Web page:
How Mining Bitcoin Has Changed after the Chinese Ban - Forex News by FX Leaders
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How Mining Bitcoin Has Changed after the Chinese Ban

Posted Tuesday, July 13, 2021 by
Timothy St. John • 2 min read

In May, China called for a Bitcoin mining crackdown, forcing out the majority of Bitcoin miners. Before the ban, about 70% of all Bitcoin was mined in China. Now, most Bitcoin mining has moved outside of China, boosting the Bitcoin mining market in other parts of the world.

BTC/USD

After several weeks of enforcing this Bitcoin mining crackdown, it looks like about 90% of all Bitcoin mining operations in China have ceased. The Chinese government has been moving from province to province ordering Bitcoin miners to shut down.

Bitcoin Mining Gets Easier

One of the major changes we’ve seen happen with Bitcoin since the ban is a change in the hash rate. How quickly crypto mining happens is measured as a hash rate, which went down from 180.7 million terahashes each second to 116.2 million. This substantial decrease occurred over the course of a few weeks.

What this means is that Bitcoin mining is now faster and more profitable. It doesn’t require as much time for processing power to create new bitcoins. One of the latest estimates says that bitcoins are now 28% easier to mine, which opens up doors for a lot more entities to mine Bitcoin than before. The kind of raw processing power that limited mining of this digital asset is not as necessary anymore.

The Bitcoin algorithm goes through a reassessment every so often, after every 2,016 blocks are created. If the algorithm detects that Bitcoin is becoming harder to mine, it changes so that the process isn’t as difficult and time consuming. This ensures a steady supply of bitcoins, and when about 50% of all Bitcoin mining went dark following the Chinese ban, the algorithm adjusted shortly thereafter to compensate.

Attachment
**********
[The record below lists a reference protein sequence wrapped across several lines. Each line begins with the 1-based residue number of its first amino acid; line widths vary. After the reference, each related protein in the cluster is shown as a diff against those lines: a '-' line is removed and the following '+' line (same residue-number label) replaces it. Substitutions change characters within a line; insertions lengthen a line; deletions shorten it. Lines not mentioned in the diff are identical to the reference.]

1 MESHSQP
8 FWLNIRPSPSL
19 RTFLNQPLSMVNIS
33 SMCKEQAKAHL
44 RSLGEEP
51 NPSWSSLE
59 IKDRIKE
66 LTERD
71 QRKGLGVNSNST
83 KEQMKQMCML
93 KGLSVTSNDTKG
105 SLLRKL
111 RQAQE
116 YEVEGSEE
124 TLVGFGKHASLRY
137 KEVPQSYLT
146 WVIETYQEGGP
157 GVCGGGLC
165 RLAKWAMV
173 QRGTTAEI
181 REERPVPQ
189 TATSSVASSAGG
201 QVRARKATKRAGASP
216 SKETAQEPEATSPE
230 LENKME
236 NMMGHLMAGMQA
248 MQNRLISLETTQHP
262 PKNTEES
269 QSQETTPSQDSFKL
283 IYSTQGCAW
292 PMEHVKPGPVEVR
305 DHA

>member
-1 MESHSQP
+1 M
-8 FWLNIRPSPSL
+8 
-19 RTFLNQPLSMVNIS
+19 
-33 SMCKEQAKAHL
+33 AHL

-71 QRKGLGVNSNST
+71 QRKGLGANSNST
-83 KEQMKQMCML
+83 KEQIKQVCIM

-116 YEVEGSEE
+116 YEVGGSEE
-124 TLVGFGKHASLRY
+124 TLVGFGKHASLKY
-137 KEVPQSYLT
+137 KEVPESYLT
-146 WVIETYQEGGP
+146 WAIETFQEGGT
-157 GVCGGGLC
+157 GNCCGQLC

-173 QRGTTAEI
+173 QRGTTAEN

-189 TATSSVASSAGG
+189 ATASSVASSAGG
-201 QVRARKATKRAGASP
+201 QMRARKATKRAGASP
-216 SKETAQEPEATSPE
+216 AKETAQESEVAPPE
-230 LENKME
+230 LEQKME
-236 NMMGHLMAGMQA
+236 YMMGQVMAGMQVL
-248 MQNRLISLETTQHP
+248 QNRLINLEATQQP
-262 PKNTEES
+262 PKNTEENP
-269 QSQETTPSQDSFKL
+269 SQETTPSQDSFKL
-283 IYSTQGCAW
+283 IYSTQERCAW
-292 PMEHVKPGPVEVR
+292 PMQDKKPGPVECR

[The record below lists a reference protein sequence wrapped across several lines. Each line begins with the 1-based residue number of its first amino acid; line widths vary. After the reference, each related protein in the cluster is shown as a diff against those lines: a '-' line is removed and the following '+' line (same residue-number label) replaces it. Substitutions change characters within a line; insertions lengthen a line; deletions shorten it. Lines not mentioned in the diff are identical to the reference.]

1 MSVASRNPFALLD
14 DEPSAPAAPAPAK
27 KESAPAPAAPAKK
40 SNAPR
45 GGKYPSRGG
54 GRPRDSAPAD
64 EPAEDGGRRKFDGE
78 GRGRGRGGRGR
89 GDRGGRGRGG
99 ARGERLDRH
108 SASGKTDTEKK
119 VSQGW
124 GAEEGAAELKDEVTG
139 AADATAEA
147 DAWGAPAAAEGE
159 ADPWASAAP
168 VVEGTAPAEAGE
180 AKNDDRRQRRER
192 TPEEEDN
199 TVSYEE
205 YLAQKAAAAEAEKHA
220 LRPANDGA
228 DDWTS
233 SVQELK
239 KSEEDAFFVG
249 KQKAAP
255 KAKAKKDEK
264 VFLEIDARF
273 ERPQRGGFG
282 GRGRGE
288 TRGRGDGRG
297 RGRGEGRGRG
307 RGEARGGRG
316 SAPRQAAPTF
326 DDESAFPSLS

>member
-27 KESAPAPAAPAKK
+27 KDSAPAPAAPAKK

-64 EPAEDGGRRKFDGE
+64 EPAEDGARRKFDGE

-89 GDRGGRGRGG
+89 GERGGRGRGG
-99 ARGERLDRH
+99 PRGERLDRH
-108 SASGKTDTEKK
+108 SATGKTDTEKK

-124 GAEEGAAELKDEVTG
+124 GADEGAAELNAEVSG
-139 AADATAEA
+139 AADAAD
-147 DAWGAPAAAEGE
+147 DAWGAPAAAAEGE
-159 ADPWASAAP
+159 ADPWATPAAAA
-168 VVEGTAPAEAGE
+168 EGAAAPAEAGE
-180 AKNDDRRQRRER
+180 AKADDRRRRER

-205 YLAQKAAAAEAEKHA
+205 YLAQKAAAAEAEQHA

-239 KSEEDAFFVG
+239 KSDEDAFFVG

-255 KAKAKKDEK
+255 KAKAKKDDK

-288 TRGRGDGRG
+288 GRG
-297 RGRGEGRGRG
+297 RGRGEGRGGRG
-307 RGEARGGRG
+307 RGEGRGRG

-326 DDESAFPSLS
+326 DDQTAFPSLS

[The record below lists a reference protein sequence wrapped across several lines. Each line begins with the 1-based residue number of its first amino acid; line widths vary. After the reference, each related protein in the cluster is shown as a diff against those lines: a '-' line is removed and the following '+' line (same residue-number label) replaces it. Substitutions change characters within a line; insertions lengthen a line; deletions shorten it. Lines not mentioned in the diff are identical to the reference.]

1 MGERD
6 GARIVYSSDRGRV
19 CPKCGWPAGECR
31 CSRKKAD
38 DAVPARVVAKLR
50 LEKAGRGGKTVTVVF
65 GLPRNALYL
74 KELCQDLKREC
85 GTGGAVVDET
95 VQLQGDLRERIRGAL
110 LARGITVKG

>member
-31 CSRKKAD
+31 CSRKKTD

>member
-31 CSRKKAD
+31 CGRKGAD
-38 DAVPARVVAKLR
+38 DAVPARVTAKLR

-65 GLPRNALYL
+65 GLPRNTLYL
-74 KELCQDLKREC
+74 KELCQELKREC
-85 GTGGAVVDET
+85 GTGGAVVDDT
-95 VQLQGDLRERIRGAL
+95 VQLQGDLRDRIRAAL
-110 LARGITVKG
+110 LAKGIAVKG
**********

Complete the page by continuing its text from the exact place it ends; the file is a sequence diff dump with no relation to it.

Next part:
How the Change Affects Bitcoin Profitability

The big question from Bitcoin investors in the cryptocurrency market as a whole is whether any of this will affect the viability of Bitcoin in the long run and particularly its profitability. We definitely saw a bearish trend in the market following the initial ban. Bitcoin production slowed down, and that hurt the Bitcoin forecast for some time.

The price of Bitcoin fell to a two-week low after the ban, dropping under $32,000 USD. A sharp decline was expected, as the Chinese market accounts for a lot of Bitcoin’s buying, selling, and production. When something major happens in China, it directly affects the Bitcoin rate. However, as the algorithm adjustment has shown, Bitcoin is resilient.

Since the Chinese ban occurred, Bitcoin experienced a drop, but has recovered from that. The hash rate, or Bitcoin production rate, has managed to keep pace with the price of Bitcoin. The market took a hit, it hasn’t proven to be a permanent one, and Bitcoin is still considered a viable investment by many analysts.

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